WRIGHT: Obviously, social media makes it easier to get your voice out there, these days, which has its up sides and its down sides. My career began, in a more public way, with Angels in America on Broadway. That wasn’t by accident. That play and the intent behind Tony Kushner’s work matched an aspiration that I had, as an actor, to marry my work with a social and political conscience. The first play that I ever did in college, in my junior year when I started acting, was an adaptation of a Wallace Terry novel, called Bloods, which was about a group of black Vietnam veterans recounting their experiences, both at war and returning home. I was a political science major in college, at the time, and that is what I achieved my degree in. Politically and socially infused theater and film is the music that I love to sing. Some people like to sing other types of music. Some people like to do comedic farce. Some people like to do action movies. I try to do a bit of everything, here and there, but the core notes within the music that I play have political elements to them. That’s just the way it is, and the way it has been, and I’m not shutting up for anybody.
Which some of us are grateful for. It also seems like a perfect fit then, for you to be in a show like Westworld, that not only leads to thought-provoking conversations, but also leads to many existential life conversations. What’s it like to a part of a show like that, that is a big, epic TV series, but that’s also so thought-provoking and really touches on so many life themes?
WRIGHT: Well, for those of us who are involved in making it, that’s what drew us to it. It was very clear, from reading the first script, that it was incredibly fertile territory to explore. The construct created broad spaces for examination of existential questions, poetic questions, social questions, and questions around technology. It’s relationship to the present and the future is all inclusive, expansive territory, inside of that. And the writing was among the best writing that I’ve come across, in my career. I can’t speak for everyone, but it’s those types of spaces that I prefer to work in because it challenges me, and they keep me on my toes. They ask me to do things that I might not necessarily have done before, which keeps the work interesting. It asks us to confront our personal experiences in our lives and to bring that to bear through our work. That is what I think many of us hoped to do, when we signed up for this work.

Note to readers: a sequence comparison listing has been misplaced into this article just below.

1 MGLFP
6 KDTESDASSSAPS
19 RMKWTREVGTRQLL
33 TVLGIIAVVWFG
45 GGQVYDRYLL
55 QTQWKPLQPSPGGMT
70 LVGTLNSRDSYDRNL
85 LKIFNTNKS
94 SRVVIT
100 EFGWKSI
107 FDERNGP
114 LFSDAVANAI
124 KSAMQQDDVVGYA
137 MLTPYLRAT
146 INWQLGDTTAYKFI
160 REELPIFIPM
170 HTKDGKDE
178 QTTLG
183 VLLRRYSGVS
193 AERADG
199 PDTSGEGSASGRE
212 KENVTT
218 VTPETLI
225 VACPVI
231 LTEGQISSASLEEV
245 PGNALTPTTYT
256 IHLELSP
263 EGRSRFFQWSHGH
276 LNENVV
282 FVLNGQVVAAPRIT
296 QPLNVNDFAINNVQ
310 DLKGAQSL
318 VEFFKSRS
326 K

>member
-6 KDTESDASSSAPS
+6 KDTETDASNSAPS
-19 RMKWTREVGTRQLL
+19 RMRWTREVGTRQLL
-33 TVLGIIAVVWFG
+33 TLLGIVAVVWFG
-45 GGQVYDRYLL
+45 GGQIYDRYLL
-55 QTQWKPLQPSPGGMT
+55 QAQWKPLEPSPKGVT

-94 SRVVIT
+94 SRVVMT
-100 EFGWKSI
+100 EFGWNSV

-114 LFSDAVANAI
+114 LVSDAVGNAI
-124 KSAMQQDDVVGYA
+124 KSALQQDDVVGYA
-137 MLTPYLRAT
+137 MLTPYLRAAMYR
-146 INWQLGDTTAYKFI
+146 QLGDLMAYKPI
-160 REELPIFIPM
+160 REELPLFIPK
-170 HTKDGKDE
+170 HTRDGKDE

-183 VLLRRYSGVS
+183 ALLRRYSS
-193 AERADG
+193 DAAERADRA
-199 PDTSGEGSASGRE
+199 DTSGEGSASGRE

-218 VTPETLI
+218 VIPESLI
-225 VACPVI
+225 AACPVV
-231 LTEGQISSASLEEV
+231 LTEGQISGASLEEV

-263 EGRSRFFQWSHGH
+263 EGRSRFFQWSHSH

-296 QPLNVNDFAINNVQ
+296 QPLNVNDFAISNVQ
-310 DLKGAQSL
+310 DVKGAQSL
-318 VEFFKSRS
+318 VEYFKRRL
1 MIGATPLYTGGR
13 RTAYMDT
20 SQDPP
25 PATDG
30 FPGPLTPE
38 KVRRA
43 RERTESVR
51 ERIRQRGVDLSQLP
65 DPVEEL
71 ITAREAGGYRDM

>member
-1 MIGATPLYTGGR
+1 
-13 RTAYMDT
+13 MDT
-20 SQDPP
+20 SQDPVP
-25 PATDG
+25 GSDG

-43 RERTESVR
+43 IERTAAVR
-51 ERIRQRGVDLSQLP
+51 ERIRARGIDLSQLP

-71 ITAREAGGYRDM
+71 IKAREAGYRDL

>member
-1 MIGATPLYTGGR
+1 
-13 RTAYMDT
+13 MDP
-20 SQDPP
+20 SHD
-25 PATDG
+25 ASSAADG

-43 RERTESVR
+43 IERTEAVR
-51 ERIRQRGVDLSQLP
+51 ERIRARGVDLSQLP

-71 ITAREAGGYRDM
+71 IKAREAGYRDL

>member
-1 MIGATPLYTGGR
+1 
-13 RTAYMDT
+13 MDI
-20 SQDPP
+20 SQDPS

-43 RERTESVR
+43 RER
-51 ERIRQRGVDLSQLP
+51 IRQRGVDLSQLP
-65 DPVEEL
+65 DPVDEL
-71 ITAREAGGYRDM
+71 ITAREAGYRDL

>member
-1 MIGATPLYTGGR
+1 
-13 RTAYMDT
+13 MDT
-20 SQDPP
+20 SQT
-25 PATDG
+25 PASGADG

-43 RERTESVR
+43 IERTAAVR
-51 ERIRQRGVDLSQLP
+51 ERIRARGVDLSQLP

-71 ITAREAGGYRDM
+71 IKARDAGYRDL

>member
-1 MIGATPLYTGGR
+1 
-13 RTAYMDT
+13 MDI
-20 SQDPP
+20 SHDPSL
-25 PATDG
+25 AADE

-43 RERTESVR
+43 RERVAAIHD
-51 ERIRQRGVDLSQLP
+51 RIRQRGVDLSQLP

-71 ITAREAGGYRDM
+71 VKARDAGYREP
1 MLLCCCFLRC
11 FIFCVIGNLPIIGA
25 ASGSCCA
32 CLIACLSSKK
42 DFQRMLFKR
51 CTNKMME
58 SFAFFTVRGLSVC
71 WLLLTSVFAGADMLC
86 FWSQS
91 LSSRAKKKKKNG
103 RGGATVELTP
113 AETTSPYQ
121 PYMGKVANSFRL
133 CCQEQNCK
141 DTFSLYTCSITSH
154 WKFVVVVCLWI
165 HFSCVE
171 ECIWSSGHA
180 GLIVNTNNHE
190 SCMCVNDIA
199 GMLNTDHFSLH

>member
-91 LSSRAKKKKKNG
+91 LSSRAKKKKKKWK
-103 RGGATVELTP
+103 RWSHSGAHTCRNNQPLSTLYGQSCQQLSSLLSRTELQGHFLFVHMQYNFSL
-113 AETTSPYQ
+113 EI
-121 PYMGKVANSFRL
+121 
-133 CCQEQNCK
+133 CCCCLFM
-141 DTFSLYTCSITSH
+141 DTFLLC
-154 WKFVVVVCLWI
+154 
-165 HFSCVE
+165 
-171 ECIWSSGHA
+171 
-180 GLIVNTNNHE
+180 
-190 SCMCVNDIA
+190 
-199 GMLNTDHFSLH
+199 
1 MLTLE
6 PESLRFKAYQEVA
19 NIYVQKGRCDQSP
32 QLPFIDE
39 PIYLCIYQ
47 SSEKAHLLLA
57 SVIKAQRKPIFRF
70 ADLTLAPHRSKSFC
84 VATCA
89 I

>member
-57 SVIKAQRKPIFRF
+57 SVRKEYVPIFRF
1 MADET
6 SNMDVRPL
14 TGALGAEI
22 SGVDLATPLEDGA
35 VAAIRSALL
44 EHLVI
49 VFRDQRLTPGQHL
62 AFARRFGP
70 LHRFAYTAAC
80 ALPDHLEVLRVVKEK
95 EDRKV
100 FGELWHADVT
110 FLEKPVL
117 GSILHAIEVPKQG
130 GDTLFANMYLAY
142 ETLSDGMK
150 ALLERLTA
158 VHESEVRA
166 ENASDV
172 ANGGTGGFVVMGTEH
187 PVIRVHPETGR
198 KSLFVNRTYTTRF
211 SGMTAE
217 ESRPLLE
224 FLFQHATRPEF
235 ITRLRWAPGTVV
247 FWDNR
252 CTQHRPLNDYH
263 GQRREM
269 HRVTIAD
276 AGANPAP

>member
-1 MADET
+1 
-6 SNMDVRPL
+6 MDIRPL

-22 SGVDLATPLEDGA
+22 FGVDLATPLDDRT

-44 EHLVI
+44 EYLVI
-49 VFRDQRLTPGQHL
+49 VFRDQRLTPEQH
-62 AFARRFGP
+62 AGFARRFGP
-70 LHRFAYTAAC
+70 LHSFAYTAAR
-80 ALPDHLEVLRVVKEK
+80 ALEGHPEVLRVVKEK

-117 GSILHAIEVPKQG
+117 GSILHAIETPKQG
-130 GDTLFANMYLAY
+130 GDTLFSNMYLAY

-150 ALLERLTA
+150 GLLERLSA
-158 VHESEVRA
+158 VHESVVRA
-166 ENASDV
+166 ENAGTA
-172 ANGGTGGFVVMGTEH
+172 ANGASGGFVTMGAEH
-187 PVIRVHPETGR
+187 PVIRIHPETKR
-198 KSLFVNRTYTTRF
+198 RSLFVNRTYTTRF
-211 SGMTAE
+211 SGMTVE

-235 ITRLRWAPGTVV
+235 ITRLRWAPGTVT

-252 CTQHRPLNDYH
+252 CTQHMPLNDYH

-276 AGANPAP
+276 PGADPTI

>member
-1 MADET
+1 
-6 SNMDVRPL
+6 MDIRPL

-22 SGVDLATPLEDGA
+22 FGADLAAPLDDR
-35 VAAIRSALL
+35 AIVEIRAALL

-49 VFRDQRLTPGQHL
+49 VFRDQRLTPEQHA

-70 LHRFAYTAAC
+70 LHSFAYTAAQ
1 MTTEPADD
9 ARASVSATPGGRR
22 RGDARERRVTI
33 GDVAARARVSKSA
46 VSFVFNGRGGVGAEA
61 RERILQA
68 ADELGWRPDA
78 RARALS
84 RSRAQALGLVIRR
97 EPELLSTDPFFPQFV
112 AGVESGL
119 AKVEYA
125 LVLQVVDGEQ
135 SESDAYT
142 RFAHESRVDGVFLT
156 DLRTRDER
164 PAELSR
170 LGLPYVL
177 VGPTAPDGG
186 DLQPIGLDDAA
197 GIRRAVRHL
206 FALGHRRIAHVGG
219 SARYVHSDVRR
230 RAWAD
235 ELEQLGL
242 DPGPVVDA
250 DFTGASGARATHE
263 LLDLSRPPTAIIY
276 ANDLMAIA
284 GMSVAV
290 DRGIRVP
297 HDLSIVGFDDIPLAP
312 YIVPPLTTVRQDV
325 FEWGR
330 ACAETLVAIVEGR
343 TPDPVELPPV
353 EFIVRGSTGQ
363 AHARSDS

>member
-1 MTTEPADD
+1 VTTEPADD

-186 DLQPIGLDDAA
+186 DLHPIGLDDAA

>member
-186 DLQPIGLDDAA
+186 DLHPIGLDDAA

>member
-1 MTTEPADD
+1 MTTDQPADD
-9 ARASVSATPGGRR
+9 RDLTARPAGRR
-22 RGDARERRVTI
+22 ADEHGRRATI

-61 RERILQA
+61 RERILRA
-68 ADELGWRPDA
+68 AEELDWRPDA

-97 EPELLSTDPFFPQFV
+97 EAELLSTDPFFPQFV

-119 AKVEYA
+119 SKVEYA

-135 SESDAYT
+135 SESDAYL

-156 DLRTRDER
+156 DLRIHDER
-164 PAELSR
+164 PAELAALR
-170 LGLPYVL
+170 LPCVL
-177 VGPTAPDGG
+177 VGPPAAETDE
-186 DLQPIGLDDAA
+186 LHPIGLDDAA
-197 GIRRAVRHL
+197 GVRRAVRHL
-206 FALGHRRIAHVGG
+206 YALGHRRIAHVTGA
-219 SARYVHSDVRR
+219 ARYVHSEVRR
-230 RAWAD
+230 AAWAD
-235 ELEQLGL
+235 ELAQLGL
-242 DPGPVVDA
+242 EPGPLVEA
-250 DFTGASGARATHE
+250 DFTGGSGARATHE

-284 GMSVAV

That’s also what we examine in the documentary, We Are Not Done Yet. The ways in which theater, used broadly – whether it be on the stage or in films – is a powerful and useful tool for the individual who engages in it and for the audience that takes it in. There’s such a cynicism right now, in our society, among a lot of voices, about the worthlessness of the arts, the worthlessness of literacy, the worthlessness of thought, and certainly the worthlessness of performance and acting as only make believe, undertaken by thoughtless people. Maybe that is true, in certain cases, but I can tell you, in the case of the group of veterans that I had the privilege to work with, the act of performing was palpably useful, important, and even necessary for them, as a means of crafting a path towards their own survival, as they emerge out of the darkness of these traumatic experiences. It wasn’t a subjective, luxurious indulgence that they dallied in. This was real life and death undertaking. For them, art is certainly as critical a part of this process for them as the pharmaceutical companies think their drugs are. This is real and valuable work, when it is done well. That’s what I hope to do, every once and while.
Before you go, have you heard anything about when Westworld might return for Season 3?
WRIGHT: Yes, Season 3 will return once we return to production and finish it. (Laughs)
We Are Not Done Yet premieres on HBO on November 8th.